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For Léon Degrelle:
June 15, 1906–April 1, 1994

leon_degrelle270 words

“. . .Take up our quarrel with the foe
To you, from failing hands, we throw
the torch: be yours to hold it high.
If ye break faith with us who die,
We shall not sleep, though poppies grow
In Flanders Fields.”

— excerpt from the poem “In Flanders Fields,” written on the battlefront on May 3, 1915, during the second battle of Ypres, Belgium, by Lt. Colonel John McCrae. 

You would never see your
Beloved Belgium again.
The victors pronounced you
Persona non grata.

In the simmering stillness
Of Spanish summer nights,
How often did the rich rolling
Fields of Bouillon visit you
In dreams?

The laughter of children at play,
While your own stood mute,
Torn from you by the defenders
Of human rights: forever cursed
By the name Degrelle.

In a time of hope,
Down winding boulevards
Bedecked with flowers,
The cheers of the throng echoed
To the cadence of boots.
The church bells pealed joyously.
Your Church, refuge and fortress.
For you, the Knight’s Cross was
The Lord’s Cross.
Who but the faithful could have
Known it was a Holy War?

In the clear night
Under Belgian skies,
The men of Flanders stirred.
From their failing hands
They passed the torch to you.
In your hand it blazed
Like the sun; the sacred
Flame of the West.

Mostly forgotten now
Are the graves of Europe’s sons.
Within the frozen steppes of the East
They sleep fitfully: your beloved
Walloons, whose blood was spilt
On stony soil.
Their bounty will be reaped
By generations yet unborn.

“If I had a son, I would want him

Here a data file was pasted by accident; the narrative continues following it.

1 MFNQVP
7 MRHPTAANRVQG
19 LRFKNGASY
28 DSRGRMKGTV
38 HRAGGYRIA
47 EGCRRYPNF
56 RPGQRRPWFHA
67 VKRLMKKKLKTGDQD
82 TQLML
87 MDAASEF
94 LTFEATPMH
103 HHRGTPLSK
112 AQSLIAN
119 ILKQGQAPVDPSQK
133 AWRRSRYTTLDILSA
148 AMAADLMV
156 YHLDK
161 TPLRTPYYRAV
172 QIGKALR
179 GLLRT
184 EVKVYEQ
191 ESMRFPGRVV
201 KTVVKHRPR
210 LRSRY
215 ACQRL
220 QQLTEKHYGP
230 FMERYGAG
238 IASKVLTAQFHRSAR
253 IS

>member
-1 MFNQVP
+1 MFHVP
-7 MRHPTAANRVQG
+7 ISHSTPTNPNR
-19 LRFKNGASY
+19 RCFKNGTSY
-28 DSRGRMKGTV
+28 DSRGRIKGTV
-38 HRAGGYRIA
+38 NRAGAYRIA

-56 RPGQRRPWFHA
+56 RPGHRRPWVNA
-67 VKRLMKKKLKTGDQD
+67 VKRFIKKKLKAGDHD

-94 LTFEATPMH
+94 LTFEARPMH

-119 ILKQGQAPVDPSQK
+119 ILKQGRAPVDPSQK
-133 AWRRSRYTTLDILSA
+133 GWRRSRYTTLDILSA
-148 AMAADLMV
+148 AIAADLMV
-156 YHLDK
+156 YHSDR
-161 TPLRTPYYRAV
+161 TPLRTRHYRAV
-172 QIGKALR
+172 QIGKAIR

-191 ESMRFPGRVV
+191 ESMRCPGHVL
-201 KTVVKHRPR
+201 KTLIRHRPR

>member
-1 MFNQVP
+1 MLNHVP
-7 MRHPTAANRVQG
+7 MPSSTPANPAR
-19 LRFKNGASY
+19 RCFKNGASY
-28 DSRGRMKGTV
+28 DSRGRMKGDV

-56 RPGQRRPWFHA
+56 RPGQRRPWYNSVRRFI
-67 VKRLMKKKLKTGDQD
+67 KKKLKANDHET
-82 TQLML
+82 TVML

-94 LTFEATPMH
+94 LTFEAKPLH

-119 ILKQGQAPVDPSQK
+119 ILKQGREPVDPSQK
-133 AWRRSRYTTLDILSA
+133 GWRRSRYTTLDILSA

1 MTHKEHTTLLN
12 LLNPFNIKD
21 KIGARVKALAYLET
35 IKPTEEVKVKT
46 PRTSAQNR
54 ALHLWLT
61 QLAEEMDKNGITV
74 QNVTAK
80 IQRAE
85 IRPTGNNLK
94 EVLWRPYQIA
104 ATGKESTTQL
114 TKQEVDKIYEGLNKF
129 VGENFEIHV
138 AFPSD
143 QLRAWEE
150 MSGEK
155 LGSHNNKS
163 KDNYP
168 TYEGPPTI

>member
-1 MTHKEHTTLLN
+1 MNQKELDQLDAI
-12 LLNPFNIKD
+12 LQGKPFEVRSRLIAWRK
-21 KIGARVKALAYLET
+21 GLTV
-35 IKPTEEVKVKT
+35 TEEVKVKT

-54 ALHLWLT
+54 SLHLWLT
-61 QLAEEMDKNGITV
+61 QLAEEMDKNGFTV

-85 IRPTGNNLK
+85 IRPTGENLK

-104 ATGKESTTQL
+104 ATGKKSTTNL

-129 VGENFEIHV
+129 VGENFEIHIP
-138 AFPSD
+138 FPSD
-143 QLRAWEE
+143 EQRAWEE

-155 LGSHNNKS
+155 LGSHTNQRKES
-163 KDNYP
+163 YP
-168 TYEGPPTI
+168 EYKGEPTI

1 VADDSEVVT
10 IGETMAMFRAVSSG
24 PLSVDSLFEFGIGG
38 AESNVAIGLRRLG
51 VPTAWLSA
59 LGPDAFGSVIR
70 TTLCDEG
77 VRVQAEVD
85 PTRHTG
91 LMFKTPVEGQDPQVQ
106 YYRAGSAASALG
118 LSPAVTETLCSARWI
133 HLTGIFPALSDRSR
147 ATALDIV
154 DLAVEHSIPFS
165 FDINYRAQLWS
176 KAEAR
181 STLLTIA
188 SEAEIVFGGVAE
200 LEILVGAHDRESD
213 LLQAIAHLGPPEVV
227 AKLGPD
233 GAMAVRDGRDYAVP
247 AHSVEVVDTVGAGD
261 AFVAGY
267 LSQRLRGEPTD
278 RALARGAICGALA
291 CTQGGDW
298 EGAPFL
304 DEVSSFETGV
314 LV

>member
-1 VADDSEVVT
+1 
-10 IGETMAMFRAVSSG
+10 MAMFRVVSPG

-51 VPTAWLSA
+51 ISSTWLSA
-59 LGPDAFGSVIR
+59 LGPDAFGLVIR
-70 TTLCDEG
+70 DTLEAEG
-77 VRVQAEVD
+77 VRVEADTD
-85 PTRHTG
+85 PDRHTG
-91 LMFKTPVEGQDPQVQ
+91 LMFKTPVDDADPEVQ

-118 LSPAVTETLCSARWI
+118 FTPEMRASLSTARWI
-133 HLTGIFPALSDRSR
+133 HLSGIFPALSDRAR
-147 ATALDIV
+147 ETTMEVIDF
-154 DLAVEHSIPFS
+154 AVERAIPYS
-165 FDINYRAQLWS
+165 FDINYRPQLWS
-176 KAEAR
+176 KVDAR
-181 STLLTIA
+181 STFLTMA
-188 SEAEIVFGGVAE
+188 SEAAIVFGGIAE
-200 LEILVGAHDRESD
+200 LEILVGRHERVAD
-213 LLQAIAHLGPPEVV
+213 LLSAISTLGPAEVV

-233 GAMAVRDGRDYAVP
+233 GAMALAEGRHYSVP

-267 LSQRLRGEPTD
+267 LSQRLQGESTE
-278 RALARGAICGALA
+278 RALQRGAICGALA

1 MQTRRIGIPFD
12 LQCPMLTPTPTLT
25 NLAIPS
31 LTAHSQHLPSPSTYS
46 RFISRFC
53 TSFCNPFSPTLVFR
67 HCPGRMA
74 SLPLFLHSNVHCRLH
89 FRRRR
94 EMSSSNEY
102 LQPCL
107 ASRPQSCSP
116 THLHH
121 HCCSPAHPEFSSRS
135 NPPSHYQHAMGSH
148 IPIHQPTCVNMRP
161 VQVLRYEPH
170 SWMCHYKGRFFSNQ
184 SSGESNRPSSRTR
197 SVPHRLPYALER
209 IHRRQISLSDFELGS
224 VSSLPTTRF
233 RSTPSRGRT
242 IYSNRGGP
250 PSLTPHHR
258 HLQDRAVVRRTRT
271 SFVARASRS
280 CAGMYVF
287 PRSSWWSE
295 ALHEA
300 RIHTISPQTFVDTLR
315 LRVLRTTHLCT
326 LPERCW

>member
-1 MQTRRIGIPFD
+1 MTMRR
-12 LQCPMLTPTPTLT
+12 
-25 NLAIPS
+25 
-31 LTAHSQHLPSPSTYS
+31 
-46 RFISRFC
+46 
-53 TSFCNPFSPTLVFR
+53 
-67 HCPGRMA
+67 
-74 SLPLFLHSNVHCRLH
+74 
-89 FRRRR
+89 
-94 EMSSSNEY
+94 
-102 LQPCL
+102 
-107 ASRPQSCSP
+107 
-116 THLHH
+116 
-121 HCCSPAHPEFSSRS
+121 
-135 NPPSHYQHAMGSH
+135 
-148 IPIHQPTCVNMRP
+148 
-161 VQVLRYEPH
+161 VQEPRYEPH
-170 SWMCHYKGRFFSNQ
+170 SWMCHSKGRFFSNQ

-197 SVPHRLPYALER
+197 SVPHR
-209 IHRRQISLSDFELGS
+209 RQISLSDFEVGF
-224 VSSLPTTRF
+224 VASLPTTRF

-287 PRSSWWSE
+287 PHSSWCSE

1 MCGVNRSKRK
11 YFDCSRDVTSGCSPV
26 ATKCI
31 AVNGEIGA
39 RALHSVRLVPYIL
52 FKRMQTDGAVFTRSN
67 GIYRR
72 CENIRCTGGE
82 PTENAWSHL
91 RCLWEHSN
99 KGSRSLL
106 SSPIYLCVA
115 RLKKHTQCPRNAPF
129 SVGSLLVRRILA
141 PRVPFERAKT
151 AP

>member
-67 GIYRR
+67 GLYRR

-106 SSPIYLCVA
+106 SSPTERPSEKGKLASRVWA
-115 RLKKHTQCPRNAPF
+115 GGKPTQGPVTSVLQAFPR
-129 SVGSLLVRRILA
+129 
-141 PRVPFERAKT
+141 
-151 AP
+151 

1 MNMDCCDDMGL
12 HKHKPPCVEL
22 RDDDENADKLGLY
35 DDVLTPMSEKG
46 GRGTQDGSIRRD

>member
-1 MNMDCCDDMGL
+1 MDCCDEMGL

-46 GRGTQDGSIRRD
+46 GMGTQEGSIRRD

To be like you.”



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  1. K.K.
    Posted June 14, 2013 at 1:38 am | Permalink

    Fortunately, the comment section is open, so I can express my appreciation to the author. Being Belgian myself I consider Degrelle the greatest Belgian that has ever lived (after myself of course). In the current ‘upside down matrix’ he is of course completely demonized and – even more sadly – largely unknown to the younger generation.

    Although I’ve somehow normally have a rather dislike for poems in general, I loved the recent postings by the author, and was epecially deeply moved by the poem ‘Kameradschaft’ – and its beautiful last paragraph in particular.

    Keep up the good job.

  2. White Republican
    Posted June 14, 2013 at 6:39 am | Permalink

    I believe it was once joked that Léon Degrelle was a man of great Rex appeal.

    Degrelle was one of the more spiritual fascist leaders. I have a copy of one of his early books, Révolution des âmes, which was later revised as Les âmes qui brûlent.

    I’d love to get hold of the works of the Rexist author Jean Denis, Bases doctrinales de Rex and Principes rexistes, but they seem to be virtually impossible to get. The lengthy excerpt from the latter in Eugen Weber’s Varieties of Fascism is quite good concerning the foundations of the popular community (what the National Socialists called the Volksgemeinschaft) in Rexist thought, and how they are undermined, divided, and opposed to each other by the liberal democratic state.

  3. Percipient
    Posted June 15, 2013 at 7:30 am | Permalink

    I salute this great man Léon Degrelle.

  4. Junghans
    Posted June 15, 2013 at 11:36 am | Permalink

    Francophones are fortunate to have Degrelle’s book: HITLER POUR 1000 ANS.

  5. Paul
    Posted June 17, 2013 at 1:35 am | Permalink

    The most depressing part of this is ““If I had a son”.

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